There is something magical about produce markets -- the colors, the smells, the hubbub. And while the farmer's market in my Seattle neighborhood has received national recognition, let's be honest -- it's so damn expensive! We do nothing in the United States to encourage healthy eating; McBurgers are cheaper than produce! That's why I love shopping at produce markets in other countries.
|A vendor at the Valparaíso market on Avenida Argentina. Tomatoes cost 600 pesos per kilo (less than $0.45/lb), five squash cost 1000 pesos ($0.30/ea), and one kilo of avocados costs 2000 pesos (less than $1.50/lb).|
On a recent trip to the market in Valparaíso, El Mecánico and I filled both of our backpacks with an array of fresh goodies. While our bodies were weighed down by nearly 30 pounds of fresh fruits and vegetables, our pockets were lightened by less than $18.
Wednesday, April 27, 2016
I've taken hundreds of photos as I've wandered the streets of Valparaíso. As I've browsed through the photos, I've notice recurring themes -- doors, windows, signs, laundry, skies. Below are a few of my favorite photos from each of these categories.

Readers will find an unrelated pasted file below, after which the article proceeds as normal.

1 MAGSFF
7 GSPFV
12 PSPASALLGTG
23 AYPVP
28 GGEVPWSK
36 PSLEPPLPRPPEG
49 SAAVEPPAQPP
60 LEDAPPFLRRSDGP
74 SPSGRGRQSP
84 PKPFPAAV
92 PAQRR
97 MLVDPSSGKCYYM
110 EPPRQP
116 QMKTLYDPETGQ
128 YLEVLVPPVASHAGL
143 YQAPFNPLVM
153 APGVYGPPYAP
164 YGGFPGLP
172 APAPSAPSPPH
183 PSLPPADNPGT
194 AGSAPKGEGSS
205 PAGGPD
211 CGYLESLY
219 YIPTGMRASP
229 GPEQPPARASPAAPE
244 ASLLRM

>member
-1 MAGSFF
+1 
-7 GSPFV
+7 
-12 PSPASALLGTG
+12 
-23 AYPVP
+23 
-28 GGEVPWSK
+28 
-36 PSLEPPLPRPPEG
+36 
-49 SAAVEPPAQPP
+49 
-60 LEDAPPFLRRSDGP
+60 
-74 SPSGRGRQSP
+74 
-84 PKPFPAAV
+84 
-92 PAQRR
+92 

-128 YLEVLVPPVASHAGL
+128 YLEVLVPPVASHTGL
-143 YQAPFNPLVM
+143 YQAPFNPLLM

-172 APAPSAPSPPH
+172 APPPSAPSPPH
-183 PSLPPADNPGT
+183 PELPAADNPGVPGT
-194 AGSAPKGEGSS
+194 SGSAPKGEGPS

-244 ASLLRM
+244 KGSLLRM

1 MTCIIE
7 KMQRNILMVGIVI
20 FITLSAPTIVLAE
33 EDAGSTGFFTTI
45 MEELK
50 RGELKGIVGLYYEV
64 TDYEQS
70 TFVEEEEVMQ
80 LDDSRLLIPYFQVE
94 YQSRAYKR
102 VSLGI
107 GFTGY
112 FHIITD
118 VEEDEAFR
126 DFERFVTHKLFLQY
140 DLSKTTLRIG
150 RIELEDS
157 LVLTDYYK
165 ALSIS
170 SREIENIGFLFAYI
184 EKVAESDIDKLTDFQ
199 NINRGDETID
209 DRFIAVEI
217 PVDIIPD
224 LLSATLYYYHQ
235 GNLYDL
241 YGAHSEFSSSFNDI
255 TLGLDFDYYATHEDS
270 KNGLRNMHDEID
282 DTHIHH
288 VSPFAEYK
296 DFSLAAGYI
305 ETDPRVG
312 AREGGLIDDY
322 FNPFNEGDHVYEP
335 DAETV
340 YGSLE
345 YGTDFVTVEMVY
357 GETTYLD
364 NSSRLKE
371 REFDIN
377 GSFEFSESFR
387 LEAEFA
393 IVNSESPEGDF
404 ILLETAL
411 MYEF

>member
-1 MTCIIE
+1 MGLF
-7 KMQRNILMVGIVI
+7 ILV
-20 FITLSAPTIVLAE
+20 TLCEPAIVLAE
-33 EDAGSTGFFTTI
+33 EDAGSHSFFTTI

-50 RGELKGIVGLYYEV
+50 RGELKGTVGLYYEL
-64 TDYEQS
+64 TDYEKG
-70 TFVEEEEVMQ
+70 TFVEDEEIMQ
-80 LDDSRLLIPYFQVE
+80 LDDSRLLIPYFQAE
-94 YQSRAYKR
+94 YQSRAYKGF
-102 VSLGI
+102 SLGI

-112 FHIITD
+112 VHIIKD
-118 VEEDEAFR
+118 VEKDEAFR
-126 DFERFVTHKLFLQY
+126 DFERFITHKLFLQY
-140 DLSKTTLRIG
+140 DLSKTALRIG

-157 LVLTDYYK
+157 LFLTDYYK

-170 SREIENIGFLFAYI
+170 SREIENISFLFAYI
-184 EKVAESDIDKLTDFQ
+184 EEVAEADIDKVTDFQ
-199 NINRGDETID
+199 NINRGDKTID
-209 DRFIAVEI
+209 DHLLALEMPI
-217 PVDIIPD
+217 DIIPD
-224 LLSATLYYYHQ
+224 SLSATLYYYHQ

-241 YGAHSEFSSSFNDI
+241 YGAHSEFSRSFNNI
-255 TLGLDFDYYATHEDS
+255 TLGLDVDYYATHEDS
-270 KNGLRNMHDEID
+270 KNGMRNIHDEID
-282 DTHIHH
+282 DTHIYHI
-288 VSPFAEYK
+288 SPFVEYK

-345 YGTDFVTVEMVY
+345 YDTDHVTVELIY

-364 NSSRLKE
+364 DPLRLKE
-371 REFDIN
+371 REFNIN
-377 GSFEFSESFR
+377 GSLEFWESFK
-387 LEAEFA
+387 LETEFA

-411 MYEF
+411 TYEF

Many businesses close for the afternoon siesta. Though siestas can start anytime after one o'clock and last as late as four o'clock in the afternoon, hours of operation vary drastically during this window of time. Accustomed to the 9-to-5 mentality common in the Unites Stated, the siesta hours sure do complicate shopping. I like the casual hours posted on the door of a jewelry workshop in Valpo. The sign reads: "Hours of Attention: From When I Open to When I Close." This is so Chilean -- in so many ways.
This door is surrounded by an elaborate border of capped columns. I like the contrast of the two columns; one is in decent shape, whereas the other is falling apart.
Monday, April 25, 2016
Valparaíso: Murals #1 shared my favorite wall-sized murals. This post shares my favorite smaller-scale murals.
While I love the comic-style and vivid colors of this man in a boat, what I love even more is how the paint has peeled, leaving him with only one eye.
Likewise, while I love the simplicity and open-armedness of the girl below, I love even more how she has lost her poor little nose.
Sunday, April 24, 2016
Thursday, April 21, 2016
Valparaíso was founded in the mid-1500s as a port town. Located on the Pacific, its location is vital to both industry and recreation.
|A view of Valparaíso, from a lookout above the port.|
Historically, its port made Valparaíso one of the most important coastal cities in South America. For ships that rounded Cape Horn, Valparaíso was the first port that ships would encounter on their long voyage around the continent. However, with the opening of the Panama Canal in 1914, the importance of Valparaíso as a seaport decreased.
Wednesday, April 20, 2016